Between 1454 and 1455, Johannes Gutenberg would complete a total of approximately 180 copies of his 42-line Bible that would come to bear his name today. The Gutenberg Bible would be the first example of mass produced moveable type in the Western World and would usher in the age of printed books into Europe. Since its publication there are about 49 copies, some incomplete, that are still in existence and even though none have been sold since the 1970’s it is still considered one of the most valuable books in the world.
Gutenberg was born in the German City of Mainz around 1398. He was the son of a well-to-do merchant family. In 1411 there was an uprising and the Gutenberg family was forced to flee Mainz, after which little is known about young Johannes, historian presume that at this time he began to receive his education or apprenticeship. He appears again in 1434 with records indicating that he was living in Strasbourg, working as a goldsmith and teaching merchants how to properly polish gems.
After a failed business venture in 1449, Gutenberg switched gears and developed a printing press that went beyond the block printing that was the then dominant form of printing. Using his training in metalworking, Gutenberg created casts of letters that could be moved and rearranged for printing purposes. The result, when used in tandem with his printing press, created pages beautifully printed.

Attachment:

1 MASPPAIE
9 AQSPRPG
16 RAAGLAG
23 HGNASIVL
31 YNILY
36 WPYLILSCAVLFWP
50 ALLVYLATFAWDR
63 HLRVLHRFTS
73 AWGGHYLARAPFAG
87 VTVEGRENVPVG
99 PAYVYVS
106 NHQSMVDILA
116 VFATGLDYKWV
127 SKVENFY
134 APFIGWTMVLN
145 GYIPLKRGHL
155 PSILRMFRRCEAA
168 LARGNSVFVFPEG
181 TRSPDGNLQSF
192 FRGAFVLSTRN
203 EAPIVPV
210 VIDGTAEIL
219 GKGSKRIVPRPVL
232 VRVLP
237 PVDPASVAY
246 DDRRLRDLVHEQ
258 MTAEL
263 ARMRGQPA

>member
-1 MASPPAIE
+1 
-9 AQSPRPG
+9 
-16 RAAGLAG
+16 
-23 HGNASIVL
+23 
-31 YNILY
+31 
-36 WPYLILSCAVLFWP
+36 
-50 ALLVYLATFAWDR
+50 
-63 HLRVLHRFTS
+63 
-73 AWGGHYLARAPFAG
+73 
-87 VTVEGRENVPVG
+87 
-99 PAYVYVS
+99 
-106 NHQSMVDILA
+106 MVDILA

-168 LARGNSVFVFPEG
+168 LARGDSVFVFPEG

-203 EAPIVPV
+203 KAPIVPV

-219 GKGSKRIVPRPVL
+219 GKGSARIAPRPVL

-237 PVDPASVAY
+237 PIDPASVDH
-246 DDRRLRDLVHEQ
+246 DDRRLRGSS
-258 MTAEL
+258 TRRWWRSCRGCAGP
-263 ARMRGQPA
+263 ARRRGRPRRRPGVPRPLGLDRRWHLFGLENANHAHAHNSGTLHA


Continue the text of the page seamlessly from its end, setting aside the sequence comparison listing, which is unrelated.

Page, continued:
Starting with smaller works and poems, Gutenberg in a bid to make more money began to print Bibles. When completed, a single copy would have over 1200 pages bound into 2 volumes. The paper used was of the highest quality imported from Italy and each sheet contained a watermark. After production, several copies were illuminated by hand, adding to the desirability of such a historic work. Sadly, Gutenberg would die a financially unsuccessful from his printing venture and passed away in 1468, his contributions to history unknown and his grave lost to time.
The Redwood Library is lucky enough to have a page from one of the original Bibles in our special collections. How it came into our holdings is quite an interesting story. As the years went on after the original bibles were printed they became less and less common, owing both to the fact that printing boomed in Europe during the Renaissance, and that Gutenberg never put his name on his printed works. Of the 49 copies still in existence most are incomplete and one such copy would be purchased in 1921 by a rare book dealer from New York named Gabriel Wells. He dismantled the work and sold it in sections and as individual pages along with an essay written by A. Edward Newton. He referred to these new pieces as “Noble Fragments” and began to sell them to the rich. Our page comes from the Old Testament book of Ezra and was given to the Library by Mr. and Mrs Verner Z. Reed, where it remains in our special collections for safe keeping.
It’s a fitting place for a fragment of the most important printed work in History. With Gutenberg’s invention of moveable type world changing events like the Renaissance and the Scientific Revolution could take place and the exchange of ideas more easily done. Without Gutenberg there would be no Redwood Library, and for that we are thankful!